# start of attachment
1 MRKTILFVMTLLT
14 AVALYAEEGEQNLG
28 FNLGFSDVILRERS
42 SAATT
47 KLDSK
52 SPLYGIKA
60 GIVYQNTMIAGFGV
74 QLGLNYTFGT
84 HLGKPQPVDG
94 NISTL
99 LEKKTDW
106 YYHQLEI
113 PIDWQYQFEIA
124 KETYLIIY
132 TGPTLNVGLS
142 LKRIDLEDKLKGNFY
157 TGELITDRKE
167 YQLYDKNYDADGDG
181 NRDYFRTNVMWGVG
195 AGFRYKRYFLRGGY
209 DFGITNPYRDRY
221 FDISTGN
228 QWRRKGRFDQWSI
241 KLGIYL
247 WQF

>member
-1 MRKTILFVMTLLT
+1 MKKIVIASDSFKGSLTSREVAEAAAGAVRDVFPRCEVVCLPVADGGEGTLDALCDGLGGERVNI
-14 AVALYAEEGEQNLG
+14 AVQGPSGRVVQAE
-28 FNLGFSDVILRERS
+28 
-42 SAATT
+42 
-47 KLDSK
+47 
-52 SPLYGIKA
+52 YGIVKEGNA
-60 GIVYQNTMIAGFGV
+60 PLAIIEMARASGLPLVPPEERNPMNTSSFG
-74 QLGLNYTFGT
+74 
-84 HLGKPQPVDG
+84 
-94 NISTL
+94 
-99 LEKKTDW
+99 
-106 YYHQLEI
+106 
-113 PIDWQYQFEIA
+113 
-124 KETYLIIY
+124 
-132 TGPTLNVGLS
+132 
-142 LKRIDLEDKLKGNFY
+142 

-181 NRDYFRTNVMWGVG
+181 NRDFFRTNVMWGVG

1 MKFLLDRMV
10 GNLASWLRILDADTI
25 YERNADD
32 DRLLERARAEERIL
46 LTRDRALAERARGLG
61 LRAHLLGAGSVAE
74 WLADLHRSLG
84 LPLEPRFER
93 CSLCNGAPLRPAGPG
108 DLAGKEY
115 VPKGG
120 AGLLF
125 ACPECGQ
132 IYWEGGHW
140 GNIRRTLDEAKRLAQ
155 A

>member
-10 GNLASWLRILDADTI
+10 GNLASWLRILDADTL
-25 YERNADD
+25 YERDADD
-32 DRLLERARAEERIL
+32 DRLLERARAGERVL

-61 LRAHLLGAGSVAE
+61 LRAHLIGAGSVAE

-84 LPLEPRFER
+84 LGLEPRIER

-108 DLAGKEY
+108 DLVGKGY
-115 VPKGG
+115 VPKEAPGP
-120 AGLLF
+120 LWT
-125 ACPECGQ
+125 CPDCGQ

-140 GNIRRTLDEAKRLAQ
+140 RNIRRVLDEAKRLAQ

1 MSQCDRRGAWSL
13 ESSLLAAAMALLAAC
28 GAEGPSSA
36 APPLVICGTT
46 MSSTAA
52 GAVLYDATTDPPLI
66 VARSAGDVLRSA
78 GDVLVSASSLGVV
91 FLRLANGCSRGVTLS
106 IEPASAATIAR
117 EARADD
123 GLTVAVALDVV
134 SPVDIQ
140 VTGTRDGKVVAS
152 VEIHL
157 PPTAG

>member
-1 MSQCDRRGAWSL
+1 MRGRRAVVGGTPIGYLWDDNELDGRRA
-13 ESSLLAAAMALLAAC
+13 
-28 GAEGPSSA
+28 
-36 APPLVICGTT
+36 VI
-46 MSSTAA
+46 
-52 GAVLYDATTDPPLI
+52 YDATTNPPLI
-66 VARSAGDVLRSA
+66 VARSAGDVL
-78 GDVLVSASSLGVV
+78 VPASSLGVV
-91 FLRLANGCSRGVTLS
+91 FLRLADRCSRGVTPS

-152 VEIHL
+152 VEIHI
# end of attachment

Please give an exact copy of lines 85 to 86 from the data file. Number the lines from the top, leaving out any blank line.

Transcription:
+61 LRAHLIGAGSVAE

-84 LPLEPRFER